My goal is to add some white space/flexibility and some typographic niceties (such as proper small caps and old style numerals).
Constrains are mostly due to a next to inexistent budget (cram as much text as possible per page, use only already available fonts) and a mostly aging readership (don’t make the text too small).
Attached there’s a first draft of the revised layout.
Any kind of criticism is welcome.
Really need to match the fonts circled in the image. There are two images, one with what I need circled (low-res) and one that's higher res. Here's the link to an online copy if that would help - http://www.zinio.com/reader.jsp?issn=RX1099-6729
I really appreciate the help.
Mynaruse Royale is an expansion of Mynaruse Titling. It features script capitals and widely tracked and smaller titling capitals. Mynaruse Royale has plenty of character and, with its powerful and sharp serifs that draw the eye. Mynaruse Royale is useful in settings that call for titling with an extra touch of elegance, such as a storefront, wedding program or formal invitation.
Mynaruse Royale contains a number of OpenType alternates, including alternate forms for the capitals that are large, drop cap like capitals instead of the calligraphic script capitals found in the default forms. Additionally there are non widely tracked lowercase forms that work well with the included alternate characters and ligatures.
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I WANT YOU magazine’s focus is to highlight artists’ work rather than dilute its impact by enforcing editorial perspective. Each page of the print edition consists of a single large format image from a series of each artist’s work and a url that leads you to their feature on iwantyoumagazine.com. I Want You magazine features a broad range of artists from around the world, exclusive art work, and spotlights on forgotten or overlooked artists.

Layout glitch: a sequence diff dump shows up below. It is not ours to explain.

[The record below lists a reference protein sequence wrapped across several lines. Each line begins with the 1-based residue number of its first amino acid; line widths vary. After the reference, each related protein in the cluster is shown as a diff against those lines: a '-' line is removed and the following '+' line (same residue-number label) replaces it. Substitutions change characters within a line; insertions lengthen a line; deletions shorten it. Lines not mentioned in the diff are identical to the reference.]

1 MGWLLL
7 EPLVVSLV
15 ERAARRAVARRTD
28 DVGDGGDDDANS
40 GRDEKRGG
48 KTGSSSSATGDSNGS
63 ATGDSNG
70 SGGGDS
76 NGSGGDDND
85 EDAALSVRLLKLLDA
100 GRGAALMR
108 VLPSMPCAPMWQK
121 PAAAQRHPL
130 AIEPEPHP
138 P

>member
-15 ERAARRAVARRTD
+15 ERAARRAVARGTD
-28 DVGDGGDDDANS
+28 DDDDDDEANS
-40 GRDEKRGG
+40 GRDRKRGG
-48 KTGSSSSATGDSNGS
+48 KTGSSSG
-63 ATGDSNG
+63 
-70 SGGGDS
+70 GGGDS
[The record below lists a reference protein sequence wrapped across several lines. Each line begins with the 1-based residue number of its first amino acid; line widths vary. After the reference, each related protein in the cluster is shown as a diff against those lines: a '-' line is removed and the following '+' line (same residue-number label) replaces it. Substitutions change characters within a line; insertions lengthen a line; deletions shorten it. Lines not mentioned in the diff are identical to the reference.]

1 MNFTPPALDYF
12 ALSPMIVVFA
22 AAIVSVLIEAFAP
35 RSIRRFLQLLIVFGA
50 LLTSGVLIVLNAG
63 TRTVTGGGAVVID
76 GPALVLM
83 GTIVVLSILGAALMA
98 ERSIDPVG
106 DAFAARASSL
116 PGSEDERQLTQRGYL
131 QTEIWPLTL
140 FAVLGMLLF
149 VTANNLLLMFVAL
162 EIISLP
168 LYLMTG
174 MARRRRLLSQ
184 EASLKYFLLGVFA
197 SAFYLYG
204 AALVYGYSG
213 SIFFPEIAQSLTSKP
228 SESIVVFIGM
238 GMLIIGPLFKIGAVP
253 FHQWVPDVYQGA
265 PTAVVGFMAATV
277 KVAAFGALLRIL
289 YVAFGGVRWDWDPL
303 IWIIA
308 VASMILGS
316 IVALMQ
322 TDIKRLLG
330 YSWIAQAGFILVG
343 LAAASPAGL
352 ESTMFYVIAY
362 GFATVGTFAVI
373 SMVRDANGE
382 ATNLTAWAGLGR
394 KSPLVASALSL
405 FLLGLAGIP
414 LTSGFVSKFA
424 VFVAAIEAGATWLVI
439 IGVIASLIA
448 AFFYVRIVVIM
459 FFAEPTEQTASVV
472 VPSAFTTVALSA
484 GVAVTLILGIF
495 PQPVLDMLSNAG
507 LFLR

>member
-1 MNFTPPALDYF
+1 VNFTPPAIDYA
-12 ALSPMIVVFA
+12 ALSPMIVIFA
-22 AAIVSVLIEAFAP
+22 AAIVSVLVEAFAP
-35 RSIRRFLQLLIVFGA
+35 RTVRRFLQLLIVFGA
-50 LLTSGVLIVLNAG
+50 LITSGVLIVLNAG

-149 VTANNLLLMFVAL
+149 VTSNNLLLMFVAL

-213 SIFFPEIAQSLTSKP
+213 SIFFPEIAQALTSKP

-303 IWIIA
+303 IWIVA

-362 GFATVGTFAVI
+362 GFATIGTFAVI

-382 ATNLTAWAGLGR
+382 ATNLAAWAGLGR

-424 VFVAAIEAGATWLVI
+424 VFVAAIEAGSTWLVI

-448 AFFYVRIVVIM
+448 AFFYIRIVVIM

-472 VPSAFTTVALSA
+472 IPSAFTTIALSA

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Hi, I'm looking for a serif or slab font with a large x value to use on a magazine cover. The text is just 2 letter: RH, and I would like it to form a rectangle standing on its smallest side. The magazine is a business publication, so there is a concern on it looking serious. Anyone have any suggestions?
My typeface knowledge is pretty thin, so please feel free to quote obvious choices. So far I've come up with things like Palatino, Weiss and Minion. But I' not sure I'm on the right track.
A bit of a tricky one, a script typeface taken from a vintage copy of vogue.
Its most likely that it is hand drawn type created in-house, but does anybody have any idea what this script typeface is / know of any around that have similar properties?
Forgive the mostly poor quality of the image.
Hi all !
Can somebody tell me what font is used on the cover of this magazine (thin and curly font shown below in the image)?
Months ago, I discovered the font on internet… and now I can't find it anymore…
Tank you !
Link to the mag site: http://www.citizen-k.com/
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I'm currently designing a photography magazine geared towards women. I'm trying to finalize the typeface I'll use for the body copy and I'm looking for some advice before I commit to anything. Right now I have the copy set in Cochin 8.5pt. I'm set on using a serif and I love the look of this, but I'm a little concerned with the readability. I'm not averse to spending some money on a quality font that can be used throughout the magazine, I like the look of Mercury and even Sentinel (H&FJ), but wanted to get some opinions before I purchase anything.
As always, thanks for the help!
I am new to this forum, but I have been reading and learning as an anonymous visitor for quite a while. Thank you, guys, for letting your awesome expertise be available to dilettantes like me!
Here's my first question:
Do any of you know any good examples of the use of Compacta. I recently used it for a project, after having researched which font to use for a few months, and can't entirely stop. Here's what triggered my use of the font, a cover I spotted while the camera trucked over a magazine rack in Jean-Luc Godard's "Sympathy for the Devil" (1968).
Design like (see attached image) is everywhere - the b&w simplistic modernist look that bodoni always finds itself in.
Can anyone tell me when about this design look first emerged? What was it inspired by? ANY information?